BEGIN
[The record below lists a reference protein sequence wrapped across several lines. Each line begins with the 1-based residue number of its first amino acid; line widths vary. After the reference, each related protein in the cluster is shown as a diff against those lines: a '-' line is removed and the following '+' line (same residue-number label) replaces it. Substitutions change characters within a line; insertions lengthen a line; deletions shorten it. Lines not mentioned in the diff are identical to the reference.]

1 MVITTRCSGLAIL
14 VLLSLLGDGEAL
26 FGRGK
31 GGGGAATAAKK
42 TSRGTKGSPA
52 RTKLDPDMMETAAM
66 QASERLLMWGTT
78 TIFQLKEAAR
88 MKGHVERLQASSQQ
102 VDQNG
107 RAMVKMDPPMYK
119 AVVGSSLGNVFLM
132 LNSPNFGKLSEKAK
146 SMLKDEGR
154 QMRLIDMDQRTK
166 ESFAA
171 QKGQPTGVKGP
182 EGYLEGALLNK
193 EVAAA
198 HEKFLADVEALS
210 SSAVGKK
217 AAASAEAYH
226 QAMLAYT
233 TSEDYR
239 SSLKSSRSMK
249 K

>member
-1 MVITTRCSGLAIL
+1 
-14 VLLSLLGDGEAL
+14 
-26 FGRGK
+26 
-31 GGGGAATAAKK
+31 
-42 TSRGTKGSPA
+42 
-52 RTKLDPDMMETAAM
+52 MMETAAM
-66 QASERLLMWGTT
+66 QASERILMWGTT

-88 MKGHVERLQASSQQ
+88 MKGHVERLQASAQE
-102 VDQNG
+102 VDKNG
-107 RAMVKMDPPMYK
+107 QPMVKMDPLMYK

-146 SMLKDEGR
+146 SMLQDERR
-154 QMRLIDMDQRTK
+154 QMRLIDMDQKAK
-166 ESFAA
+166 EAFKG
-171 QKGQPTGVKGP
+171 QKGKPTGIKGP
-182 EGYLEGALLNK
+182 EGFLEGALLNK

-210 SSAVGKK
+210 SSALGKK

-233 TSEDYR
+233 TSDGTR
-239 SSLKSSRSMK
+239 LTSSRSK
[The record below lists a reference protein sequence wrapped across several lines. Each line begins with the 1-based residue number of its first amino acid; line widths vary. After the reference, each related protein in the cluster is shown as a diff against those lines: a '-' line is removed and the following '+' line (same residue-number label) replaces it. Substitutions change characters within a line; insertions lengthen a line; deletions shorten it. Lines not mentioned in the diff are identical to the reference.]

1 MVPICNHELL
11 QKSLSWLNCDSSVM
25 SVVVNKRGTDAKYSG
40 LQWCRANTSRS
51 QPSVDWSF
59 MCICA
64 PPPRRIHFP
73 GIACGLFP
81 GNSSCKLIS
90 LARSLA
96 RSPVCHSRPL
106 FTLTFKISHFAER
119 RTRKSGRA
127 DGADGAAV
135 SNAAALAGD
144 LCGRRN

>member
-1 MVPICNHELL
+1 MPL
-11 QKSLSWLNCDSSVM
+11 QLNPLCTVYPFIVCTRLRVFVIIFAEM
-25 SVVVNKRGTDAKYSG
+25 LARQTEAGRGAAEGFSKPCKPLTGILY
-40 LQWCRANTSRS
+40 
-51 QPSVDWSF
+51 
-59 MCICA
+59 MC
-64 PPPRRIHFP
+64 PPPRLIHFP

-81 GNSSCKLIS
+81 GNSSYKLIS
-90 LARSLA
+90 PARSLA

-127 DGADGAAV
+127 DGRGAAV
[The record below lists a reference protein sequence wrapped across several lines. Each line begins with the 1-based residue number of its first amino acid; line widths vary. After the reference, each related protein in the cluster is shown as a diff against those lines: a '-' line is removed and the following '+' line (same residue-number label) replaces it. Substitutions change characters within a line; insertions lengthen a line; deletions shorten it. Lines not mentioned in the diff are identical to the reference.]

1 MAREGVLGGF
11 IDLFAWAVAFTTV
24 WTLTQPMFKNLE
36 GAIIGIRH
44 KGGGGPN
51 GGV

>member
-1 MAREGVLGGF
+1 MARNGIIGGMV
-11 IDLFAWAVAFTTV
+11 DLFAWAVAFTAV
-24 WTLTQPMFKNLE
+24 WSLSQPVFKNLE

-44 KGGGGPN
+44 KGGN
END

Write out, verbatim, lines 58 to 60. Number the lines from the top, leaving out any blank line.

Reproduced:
+182 EGFLEGALLNK

-210 SSAVGKK
+210 SSALGKK